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Transloading Challenges and Best Practices

Transloading refers to the process of transferring goods or cargo from one mode of transportation to another, such as ship to truck to rail. This service is usually performed by a distribution center or 3PL provider. Transloading offers many benefits including cost savings and improved transportation efficiency, but there are several challenges that companies may face when undertaking transloading operations. In this article we will discuss some of the roadblocks a transloading operation may face, as well as the best practices to overcome these challenges.

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Logistics Coordination

Transloading requires a high level of coordination and synchronization between multiple parties. Scheduling between multiple modes of transportation can be a difficult task. When done improperly it can result in delays and a possible increase in handling costs, which slows down every step of the supply chain.

Open communication is required to prevent issues with logistics coordination. Establish a clear course of action and contact everyone who is involved in the transloading process. Once it’s confirmed that the shipment can be received and transportation is available, contact the shipper to finalize the paperwork.

Damages and Losses

When there are more steps in the supply chain, you run a higher risk of damaging or losing products during handling. The risk of damage also rises with a high volume of shipments. It’s difficult to eliminate product damage during the transloading process, but you will want to reduce that amount as much as possible.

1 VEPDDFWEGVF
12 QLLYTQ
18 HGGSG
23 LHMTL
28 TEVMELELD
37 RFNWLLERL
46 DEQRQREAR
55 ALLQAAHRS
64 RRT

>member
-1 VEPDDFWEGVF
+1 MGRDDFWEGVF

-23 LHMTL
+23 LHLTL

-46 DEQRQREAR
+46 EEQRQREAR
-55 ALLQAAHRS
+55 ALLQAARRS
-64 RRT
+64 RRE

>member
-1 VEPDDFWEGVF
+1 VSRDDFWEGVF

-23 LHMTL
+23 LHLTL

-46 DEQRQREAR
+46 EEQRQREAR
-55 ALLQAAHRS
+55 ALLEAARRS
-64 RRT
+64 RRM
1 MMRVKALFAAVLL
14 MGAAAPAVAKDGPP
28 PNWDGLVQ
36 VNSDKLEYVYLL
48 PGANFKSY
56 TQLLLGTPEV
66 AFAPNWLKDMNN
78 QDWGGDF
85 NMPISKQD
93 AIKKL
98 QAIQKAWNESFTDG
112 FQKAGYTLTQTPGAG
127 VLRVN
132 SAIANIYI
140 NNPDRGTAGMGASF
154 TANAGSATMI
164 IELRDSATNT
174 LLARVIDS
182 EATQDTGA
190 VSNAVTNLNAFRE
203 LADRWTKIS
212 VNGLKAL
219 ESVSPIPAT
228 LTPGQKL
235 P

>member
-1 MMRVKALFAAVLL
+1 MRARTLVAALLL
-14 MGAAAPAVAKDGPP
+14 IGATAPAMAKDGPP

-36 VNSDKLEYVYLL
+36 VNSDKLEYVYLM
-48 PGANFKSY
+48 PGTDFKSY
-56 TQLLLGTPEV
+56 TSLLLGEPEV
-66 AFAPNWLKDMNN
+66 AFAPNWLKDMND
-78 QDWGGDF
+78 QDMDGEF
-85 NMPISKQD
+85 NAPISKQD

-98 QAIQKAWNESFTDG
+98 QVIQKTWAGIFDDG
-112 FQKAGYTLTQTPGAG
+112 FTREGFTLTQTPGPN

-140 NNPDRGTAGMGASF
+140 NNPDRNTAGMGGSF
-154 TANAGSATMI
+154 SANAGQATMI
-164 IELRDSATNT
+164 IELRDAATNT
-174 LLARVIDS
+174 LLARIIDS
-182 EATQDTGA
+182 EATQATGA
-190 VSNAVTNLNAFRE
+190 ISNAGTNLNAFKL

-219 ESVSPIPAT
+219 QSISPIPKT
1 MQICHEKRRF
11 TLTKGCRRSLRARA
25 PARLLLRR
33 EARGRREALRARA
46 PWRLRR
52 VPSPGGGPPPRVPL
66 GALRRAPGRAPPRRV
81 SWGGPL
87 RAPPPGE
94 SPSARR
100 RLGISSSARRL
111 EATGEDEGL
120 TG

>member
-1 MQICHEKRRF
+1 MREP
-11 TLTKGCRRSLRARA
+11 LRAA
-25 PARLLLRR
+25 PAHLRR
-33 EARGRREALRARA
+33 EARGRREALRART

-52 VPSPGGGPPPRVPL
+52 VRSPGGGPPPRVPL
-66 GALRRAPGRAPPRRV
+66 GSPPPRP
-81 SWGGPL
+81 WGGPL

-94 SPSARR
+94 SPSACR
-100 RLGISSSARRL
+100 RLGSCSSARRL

To prevent damage and losses companies should establish standard operating procedures (SOPs) to ensure high quality service. These SOPs should include requirements for handling, storage, and transportation of goods. By establishing a relationship with a 3PL you can learn all about their processes and request company-specific SOPs.

Additional Handling Costs

Transloading can add additional handling costs to the supply chain. Labor that is required to load and unload a container is an added expense that needs to be considered. It’s also important to consider any specialty equipment, specific handling instructions, or temporary requirements to move the products. Any customizations or special requirements will result in a higher cost.

These handling costs need to be accounted for upfront, but often result in lower overall expenses. Shipping expenses can be reduced using transloading services by consolidating shipments, reducing storage fees, or switching to a cheaper form of transportation like rail. Although the additional handling brings a new expense, the overall cost is often still less.

Location and Capabilities

When deciding on a transloading partner, location is one of the biggest factors to consider. The optimal partner needs to be near transportation routes to reduce costs. They will also need to have various modes of transportation available to optimize those routes. Additionally, transloading is a service often used on imported products which may require the use of a Foreign Trade Zone or Bonded warehouse to receive the shipment.

Planning is the best practice when looking for a 3PL with specific requirements. If you have a product being imported from another country, research the 3PLs in proximity to the port or yard. Contacting industry organizations such as IWLA, AWI, or WERC can provide you with references to local 3PL providers. Once you find a provider that matches your requirements, contact them to make sure they have the capacity to help. This will help prevent demurrage fees.


Transloading is an effective and efficient way of moving products using multiple forms of transportation. By developing relationships with 3PLs and creating the necessary SOPs transloading can help expand a business into new markets. If your business is in need of transloading services, visit our “Detroit Transloading & Crossdocking” page for more information.